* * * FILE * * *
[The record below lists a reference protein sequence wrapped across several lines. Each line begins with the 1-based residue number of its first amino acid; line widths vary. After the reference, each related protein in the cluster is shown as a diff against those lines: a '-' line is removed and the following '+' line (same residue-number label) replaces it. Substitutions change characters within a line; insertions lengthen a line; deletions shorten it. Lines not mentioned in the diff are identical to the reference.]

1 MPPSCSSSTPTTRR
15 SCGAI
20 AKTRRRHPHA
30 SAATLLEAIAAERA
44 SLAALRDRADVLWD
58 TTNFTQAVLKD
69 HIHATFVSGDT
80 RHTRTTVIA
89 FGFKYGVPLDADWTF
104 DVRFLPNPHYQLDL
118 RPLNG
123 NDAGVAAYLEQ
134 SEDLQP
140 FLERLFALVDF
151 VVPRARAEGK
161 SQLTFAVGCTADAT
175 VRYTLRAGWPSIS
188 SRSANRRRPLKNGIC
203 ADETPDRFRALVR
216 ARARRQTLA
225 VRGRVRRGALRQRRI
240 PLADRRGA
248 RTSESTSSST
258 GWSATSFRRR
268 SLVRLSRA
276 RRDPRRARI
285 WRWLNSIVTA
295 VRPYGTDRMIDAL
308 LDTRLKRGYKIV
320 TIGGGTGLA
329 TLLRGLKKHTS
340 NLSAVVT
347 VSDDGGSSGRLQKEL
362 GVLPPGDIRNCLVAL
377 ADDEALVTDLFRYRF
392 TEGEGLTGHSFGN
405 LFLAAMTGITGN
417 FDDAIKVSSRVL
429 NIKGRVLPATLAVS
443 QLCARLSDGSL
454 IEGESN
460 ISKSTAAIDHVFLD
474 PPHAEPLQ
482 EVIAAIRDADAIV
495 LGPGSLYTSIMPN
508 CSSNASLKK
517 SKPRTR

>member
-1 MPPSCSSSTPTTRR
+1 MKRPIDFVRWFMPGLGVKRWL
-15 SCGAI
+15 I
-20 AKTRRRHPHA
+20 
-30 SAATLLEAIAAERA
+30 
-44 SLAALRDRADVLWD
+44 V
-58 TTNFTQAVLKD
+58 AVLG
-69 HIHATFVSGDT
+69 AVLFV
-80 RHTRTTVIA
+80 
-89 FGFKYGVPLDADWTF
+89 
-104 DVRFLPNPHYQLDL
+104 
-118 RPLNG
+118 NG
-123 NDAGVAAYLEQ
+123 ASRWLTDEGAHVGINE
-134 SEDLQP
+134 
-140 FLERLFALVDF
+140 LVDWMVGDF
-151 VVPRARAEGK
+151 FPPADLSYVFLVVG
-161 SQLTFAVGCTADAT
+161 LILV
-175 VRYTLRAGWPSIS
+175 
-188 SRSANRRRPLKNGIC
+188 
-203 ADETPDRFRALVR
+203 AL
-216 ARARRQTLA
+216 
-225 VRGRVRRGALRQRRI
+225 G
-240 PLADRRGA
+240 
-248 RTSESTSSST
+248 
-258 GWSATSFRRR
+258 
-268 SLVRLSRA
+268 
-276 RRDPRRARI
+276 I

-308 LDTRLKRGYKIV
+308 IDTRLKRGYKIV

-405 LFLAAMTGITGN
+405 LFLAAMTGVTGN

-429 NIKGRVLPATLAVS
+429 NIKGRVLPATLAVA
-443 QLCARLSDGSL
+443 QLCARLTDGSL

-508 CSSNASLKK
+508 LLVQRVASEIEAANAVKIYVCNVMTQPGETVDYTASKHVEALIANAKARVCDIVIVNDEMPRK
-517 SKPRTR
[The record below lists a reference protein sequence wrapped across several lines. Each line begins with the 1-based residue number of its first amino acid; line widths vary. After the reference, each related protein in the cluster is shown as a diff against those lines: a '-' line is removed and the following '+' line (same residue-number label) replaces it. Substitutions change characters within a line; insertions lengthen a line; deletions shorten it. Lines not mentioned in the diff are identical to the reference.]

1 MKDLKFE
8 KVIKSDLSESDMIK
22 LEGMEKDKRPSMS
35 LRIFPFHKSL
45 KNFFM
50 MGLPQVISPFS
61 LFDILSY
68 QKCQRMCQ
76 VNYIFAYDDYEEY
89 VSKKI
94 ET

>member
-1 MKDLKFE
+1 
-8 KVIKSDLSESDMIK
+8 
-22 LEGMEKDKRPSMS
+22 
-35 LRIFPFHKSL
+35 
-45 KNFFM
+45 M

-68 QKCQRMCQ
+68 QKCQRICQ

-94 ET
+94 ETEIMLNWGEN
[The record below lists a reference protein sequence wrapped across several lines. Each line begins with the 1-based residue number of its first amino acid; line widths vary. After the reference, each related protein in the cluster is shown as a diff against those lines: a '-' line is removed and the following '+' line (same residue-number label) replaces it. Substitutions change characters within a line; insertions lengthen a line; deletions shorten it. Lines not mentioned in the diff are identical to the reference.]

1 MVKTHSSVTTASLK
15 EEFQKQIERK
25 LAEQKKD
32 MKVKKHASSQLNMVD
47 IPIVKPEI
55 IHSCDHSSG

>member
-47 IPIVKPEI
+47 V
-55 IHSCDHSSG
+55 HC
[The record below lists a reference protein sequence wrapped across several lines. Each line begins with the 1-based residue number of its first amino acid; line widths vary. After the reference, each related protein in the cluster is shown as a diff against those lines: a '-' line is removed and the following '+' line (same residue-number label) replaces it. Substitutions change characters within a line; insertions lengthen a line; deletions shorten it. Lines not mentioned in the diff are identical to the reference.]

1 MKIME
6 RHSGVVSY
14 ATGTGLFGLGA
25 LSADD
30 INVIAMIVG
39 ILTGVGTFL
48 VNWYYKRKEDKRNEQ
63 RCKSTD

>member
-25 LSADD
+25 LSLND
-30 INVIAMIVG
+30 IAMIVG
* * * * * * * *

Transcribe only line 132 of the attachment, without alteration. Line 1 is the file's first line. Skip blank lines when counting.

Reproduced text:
-35 LRIFPFHKSL